Finalize Your Plan
Different Types of Data
The term “data” can be used to describe any facts related to the electoral process that are aggregated for the purposes of reference and analysis. Some of this will be statistics, numbers, or rates, while others will be words – such as candidate nomination forms, electoral violence reports, and regulatory frameworks. Groups should be equipped to conduct analysis of many different types of data.
At this point, monitoring organizations should have identified what election processes are a priority to gather open election data for, and whether this data is feasible and viable. Groups should also have conducted a preliminary assessment regarding:
- What desired data can be accessed immediately in a sufficient format and level of granularity;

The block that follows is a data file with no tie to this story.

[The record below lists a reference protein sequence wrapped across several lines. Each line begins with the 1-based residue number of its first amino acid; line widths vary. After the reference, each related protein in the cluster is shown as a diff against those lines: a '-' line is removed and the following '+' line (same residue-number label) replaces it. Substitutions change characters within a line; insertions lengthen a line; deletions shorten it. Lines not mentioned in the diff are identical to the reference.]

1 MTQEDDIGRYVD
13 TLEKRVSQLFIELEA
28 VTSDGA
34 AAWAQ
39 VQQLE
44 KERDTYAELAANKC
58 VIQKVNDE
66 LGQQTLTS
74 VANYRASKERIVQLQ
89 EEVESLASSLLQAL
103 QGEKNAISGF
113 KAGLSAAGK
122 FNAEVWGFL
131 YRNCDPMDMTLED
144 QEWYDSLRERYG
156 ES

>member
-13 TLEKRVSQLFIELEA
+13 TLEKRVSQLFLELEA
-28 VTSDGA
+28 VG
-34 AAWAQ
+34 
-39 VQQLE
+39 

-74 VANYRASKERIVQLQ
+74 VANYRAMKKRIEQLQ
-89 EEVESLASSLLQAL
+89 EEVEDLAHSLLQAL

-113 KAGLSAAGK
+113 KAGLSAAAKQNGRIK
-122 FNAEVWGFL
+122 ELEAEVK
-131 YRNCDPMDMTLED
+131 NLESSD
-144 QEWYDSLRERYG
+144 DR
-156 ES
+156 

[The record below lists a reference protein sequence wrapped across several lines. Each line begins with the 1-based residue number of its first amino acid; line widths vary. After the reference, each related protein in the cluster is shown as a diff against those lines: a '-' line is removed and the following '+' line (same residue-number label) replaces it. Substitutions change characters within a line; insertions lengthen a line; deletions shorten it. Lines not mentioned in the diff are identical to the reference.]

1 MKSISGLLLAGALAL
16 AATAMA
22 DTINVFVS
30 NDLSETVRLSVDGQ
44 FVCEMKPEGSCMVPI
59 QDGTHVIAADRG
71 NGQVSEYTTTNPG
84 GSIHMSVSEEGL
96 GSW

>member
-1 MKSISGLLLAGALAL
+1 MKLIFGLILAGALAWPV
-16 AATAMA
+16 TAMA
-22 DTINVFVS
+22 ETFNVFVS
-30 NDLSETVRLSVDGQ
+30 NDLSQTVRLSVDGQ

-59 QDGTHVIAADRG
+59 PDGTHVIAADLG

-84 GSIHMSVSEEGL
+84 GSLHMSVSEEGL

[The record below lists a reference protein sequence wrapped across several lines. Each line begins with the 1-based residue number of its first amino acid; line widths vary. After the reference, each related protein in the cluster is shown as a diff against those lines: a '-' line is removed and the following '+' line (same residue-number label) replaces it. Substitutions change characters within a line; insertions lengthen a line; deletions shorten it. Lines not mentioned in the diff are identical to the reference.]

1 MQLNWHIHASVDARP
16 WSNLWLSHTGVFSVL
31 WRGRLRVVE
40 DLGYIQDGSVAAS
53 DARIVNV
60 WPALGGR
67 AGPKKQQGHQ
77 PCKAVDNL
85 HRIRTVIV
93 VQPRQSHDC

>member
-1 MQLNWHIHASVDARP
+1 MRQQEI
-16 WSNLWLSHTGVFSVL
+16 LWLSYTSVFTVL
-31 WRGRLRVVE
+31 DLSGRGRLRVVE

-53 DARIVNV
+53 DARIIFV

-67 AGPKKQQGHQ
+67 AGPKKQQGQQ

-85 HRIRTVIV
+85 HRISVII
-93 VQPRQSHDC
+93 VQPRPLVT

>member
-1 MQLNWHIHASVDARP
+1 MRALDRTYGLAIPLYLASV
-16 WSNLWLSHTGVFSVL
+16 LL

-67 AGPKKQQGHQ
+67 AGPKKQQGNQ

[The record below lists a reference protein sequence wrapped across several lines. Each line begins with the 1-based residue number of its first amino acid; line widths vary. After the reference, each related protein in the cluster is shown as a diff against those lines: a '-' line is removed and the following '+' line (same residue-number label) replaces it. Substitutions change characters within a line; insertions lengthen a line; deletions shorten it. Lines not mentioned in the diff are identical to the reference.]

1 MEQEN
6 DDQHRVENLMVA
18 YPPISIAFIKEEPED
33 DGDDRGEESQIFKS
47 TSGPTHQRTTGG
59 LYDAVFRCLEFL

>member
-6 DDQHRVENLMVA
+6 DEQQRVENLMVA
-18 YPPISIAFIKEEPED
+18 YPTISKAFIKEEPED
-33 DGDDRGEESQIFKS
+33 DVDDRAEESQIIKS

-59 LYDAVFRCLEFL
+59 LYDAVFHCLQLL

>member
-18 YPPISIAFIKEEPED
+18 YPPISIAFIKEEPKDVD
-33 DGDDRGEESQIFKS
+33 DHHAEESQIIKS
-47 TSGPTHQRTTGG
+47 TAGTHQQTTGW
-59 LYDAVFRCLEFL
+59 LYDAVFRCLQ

- What data will need to be requested and in what format and level of granularity;
- What data may need to be ‘scraped’ or converted into a different format;
- Where the data resides;
- When the data will be available; and
- The kind of technological and analytical needs associated with this data.
Based on this information, along with an organization’s monitoring strategy, groups should parse out what data can (and should) be gathered by observers, and what data can be gathered via open official sources. You should be ready to fill out Exercise C.
Then, based on your monitoring priorities and objectives, groups should specify a list of observation activities with a corresponding realistic, if not broad, timeline. Plot this out in Exercise B. You can use the chart in Exercise D as a guide, which includes some placeholder information as an example.